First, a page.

The Mystery of Edwin Drood

Nicki Alchin
10th Jul 2022

Sydney is awash with La Nina and musical theatrical diversions in 2022.

We raved about the magnificent An American In Paris with its stunning ballet/Broadway choreography and toe tapping George and Ira Gershwin tunes; can-canned our hearts out at Moulin Rouge and its mash up of '80s pop; and had on our mind dastardly upper East Side thoughts at Cruel Intentions via '90s hits. The list goes on with Mary Poppins throwing spoonfuls of sugar our way for school holiday cheer and the return to Sydney of a story woven around Alanis Morrisette's love twisted tunes in Jagged Little Pill.

We here at Sydney Scoop could therefore not predict such a breath of fresh air in musical theatre for Sydney this July as Rose McClelland's and Alexander Andrew's Little Triangle production of Rupert Holmes' The Mystery of Edwin Drood based on the unfinished novel by Charles Dickens.

We were delighted to witness a musical with script and songs purpose written to re-tell and create with audience participation, an ending for this Dickens tale. Audiences can expect to experience satirical and comedic, bright and breeze, Broadway style show-stopper song and dance numbers and the use of a few theatrical devices such as portraying the making of a show within a show, and enlisting punters in the task of writing the story's ending.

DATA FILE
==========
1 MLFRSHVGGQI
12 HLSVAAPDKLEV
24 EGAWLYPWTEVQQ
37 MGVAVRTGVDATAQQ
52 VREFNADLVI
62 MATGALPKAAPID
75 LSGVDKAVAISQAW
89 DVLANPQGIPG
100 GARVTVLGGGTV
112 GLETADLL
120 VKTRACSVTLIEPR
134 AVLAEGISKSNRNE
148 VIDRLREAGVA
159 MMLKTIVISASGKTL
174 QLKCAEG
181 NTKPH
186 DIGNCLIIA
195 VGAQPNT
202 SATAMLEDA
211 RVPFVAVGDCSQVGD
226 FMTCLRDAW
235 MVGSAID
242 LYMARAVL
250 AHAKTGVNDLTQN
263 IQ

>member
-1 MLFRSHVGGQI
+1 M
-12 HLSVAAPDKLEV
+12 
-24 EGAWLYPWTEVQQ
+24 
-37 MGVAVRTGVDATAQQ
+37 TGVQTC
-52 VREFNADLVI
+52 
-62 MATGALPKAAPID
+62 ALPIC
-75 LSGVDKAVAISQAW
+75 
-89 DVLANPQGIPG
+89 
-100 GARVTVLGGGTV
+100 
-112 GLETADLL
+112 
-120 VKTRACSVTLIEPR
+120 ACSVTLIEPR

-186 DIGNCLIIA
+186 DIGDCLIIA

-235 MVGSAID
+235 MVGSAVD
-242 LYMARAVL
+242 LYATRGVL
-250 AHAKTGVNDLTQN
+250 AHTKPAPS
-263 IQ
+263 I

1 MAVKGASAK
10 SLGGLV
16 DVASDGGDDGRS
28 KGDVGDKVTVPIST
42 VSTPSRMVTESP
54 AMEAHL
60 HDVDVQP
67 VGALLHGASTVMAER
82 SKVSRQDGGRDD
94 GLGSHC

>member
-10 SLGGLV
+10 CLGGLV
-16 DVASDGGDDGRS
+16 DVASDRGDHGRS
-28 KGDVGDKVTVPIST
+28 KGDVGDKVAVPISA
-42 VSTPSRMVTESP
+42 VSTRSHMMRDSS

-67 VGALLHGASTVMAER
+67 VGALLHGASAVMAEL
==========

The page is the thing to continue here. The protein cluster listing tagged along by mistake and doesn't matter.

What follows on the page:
The Mystery of Edwin Drood is at times a side splitting, always toe tapping, never boring, shining star musical that bursts with memorable talent and songs. Andrews has managed to direct the cast in a way where they work tightly and effortlessly together to make the audience buy into every last detail of the script. Their song and dance efforts are perfectly matched by the amazingly talented ensemble of musicians led by musical director Andy Freeborn mostly on keyboards.

Standouts in the cast for us were Phoebe Clark as Rosa Bud, Ren McMeiken as Edwin Drood, Zachery Aleksander as John Jasper, and Addy Robertson as Durdles, but really, each and every cast member shines.

Run, don't walk, to get your hands on this ýear's hottest tickets in musical theatre. We are besotted with this joyful and delightful unique way of bringing to life an unfinished Dickens tale that no doubt many have pondered. The Mystery of Edwin Drood has definitely brightened our spirits in this wet, cold winter of 2022.

Now playing until 16 July at the Seymour Centre.

Photos by Clare Hawley